How to Identify a Constipated Dog
Keep an eye on your dog to see whether their bathroom habits are regular. If your dog cannot go despite trying, leaving feces which is discolored, or carrying a strange smell or texture, then your dog is probably constipated. Extremely dry poop is another sign of constipation, but any irregularity should be a cause for concern. While more serious afflictions such as kidney disease, an underactive thyroid, enlarged prostate glands, and a perineal hernia can all cause canine constipation, diet is almost always to blame. Certain breeds of dog are far more susceptible to stomach pains. Dog breeds originating from Japan such as the Shiba Inu, Japanese Chin, and Akita, are all prone to digestive disorders. Most of these dogs need regular supplementation with laxatives to correct their condition.
At-Home Treatments for Constipation
Unless your dog has repeated problems with constipation, it’s essential to employ one of these remedies to get them back to normal healthy, habits in no time. Evaluate your dog’s diet and see what may be causing any frequent constipation experienced. At times, isolated cases are nothing more than a blockage caused by food.
#1 – Organic Apple Cider Vinegar
Apple cider vinegar is a cure-all for humans and pets. It boosts digestion and metabolism while breaking down fats and toxins, antioxidizing as it works.
First, add raw unfiltered apple cider vinegar to your dog’s food twice a day.
Measure out a quarter teaspoon per pound of body weight and persist with the treatment for two to three days to get rid of even the worst cases of canine constipation.
If treating your dog with apple cider vinegar doesn’t resolve their diarrhea within a day or two, then give Aloe juice a try. Put a quarter teaspoon of Aloe vera juice (not gel) into their food twice a day and keep a close eye on their stool. You want to stop as soon as the problem is resolved.
#2 – Increase Dietary Fiber
If your dog battles from constipation or has trouble digesting their meals then try adding a source of dietary fiber to their food twice a day. One of the best cures for constipation is canned 100% pumpkin. Buy a can of pumpkin and add one teaspoon per pound of body weight twice a day.
Alternatively, you can try adding any of these fiber supplements as well:
- Finely chopped or ground green leafy vegetables (spinach, chard, kale) – One teaspoon per ten pounds of weight
- Psyllium husk powder – Half a teaspoon per ten pounds of weight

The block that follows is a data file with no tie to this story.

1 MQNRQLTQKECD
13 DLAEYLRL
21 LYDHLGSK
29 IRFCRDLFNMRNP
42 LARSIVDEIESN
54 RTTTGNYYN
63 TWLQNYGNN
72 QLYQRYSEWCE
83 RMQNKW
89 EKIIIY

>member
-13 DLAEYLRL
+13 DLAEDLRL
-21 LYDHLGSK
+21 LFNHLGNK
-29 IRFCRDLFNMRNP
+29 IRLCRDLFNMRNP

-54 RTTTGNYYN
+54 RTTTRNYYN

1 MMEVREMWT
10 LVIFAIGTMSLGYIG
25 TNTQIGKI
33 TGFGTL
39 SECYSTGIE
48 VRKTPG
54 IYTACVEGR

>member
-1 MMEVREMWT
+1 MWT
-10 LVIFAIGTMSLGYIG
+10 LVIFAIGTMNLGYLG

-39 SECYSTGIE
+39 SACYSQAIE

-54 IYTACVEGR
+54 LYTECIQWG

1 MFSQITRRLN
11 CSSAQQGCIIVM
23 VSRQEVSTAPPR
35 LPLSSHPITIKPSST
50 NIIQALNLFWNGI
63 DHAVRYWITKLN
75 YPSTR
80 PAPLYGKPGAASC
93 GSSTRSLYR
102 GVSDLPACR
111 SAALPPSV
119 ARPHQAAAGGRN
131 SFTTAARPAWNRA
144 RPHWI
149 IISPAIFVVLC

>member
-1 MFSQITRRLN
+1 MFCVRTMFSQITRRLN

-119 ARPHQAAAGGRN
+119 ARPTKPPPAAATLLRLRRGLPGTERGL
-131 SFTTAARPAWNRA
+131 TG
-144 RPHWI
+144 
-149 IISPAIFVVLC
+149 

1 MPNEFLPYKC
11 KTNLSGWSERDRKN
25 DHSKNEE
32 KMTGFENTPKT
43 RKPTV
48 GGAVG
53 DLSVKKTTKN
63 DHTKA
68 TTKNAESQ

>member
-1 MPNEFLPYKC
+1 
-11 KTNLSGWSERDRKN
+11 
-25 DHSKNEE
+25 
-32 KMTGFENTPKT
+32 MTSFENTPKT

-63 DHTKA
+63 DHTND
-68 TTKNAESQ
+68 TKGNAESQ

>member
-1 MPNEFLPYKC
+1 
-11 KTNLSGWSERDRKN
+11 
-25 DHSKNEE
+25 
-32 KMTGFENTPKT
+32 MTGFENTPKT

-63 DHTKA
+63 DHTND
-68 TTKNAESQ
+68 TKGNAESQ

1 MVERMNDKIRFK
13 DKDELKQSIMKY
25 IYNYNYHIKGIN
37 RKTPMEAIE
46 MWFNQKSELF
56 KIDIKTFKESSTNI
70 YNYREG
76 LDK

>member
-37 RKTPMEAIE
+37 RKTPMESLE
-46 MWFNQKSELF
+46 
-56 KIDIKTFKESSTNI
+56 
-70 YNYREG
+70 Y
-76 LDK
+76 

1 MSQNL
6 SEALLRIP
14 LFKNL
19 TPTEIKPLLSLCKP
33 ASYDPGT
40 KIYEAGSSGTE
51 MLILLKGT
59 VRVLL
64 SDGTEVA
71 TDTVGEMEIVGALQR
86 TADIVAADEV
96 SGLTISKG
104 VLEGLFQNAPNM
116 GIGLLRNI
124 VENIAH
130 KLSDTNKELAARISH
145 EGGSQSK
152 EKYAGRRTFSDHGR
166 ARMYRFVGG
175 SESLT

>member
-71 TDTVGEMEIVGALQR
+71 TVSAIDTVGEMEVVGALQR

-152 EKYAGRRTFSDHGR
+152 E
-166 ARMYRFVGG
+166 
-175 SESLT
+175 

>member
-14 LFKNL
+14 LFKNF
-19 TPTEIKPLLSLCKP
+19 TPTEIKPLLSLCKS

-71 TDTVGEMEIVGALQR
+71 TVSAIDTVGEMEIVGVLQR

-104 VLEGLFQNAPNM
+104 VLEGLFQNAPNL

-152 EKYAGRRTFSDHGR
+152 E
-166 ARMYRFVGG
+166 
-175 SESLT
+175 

- Coconut fiber – One teaspoon per ten pounds of weight
- All-brain (soaked in water first) – One teaspoon per ten pounds of weight
- Cored and peeled apple – No more than one apple a day
- Applesauce – One teaspoon per ten pounds of weight
- Brown rice – Three teaspoons per ten pounds of weight
#3 – Up Your Dog’s Hydration
One of the most common causes of canine constipation is a lack of hydration over prolonged periods. Hydration issues don’t turn into constipation or other serious problems overnight. If you notice your pup is walking around stiffly, include more liquid in your dog’s diet.
Make sure that they always have a full water bowl near their food. If your dog is fed a diet of primarily dry dog food, then you’ll definitely need to start switching about half their meals to good-quality canned food. Remember to add fresh vegetables and dietary fiber for a well-balanced meal. When you feed Fido kibble, add a low-sodium chicken-broth to their meal to increase the amount of water & fat they get in. This will give them a healthy nutrient intake.
#4 – Get Some Exercise
Another key cause of constipation is a lack of physical exercise. Lethargic dogs often develop these cramps due to a slowing metabolism, thus affecting their digestion.
Senior dogs are also among the most susceptible to stomach issues caused by a lack of movement.
If your dog has weight problems you need to encourage them to be more active.
Take your out for dog walks twice-daily and play with them at least once a day.
#5 – Try a Little Oil in Their Food
When you decide to add oil to your dog’s food bowl and be very careful about how much you add. It’s important to not feed it to him for too long or else it’ll turn into diarrhea.
Virgin olive oil is the healthiest option.
Don’t try forcing it into your dog’s mouth as slippery oils do not trigger a canine’s reflex to swallow and could end up in their lungs instead. Mix either olive oil or a mineral oil such as vegetable or sunflower to their food. Add a tablespoon to their first meal and this should be good enough to clear their tummy aches. If you do end up dosing more than one bowl of food, don’t prolong the treatment for more than two days. If your dog’s constipation doesn’t go away, you may need to see a vet.
Clearing Canine Constipation
Home enemas and suppositories should never be given to pet unless you’ve been specifically instructed to do so by consulting a veterinarian. Laxatives intended for people, even babies, should not be given to dogs. A vet will prescribe a laxative that is specially formulated for dogs, such a Lactulose.
You will seldom need anything more than these 5 great ways to treat constipation in dogs. For any other complication, veterinary advice is essential. Similarly, if you can’t correct your canine’s constipation within a few days, rather see a vet. Pure breeds, in particular, have a very sensitive digestion and need specialized attention.
Jessica is an avid reader who enjoys getting lost in the world of books. Holding on to her passion for fitness, She Believes that a healthy diet is a key to healthy living.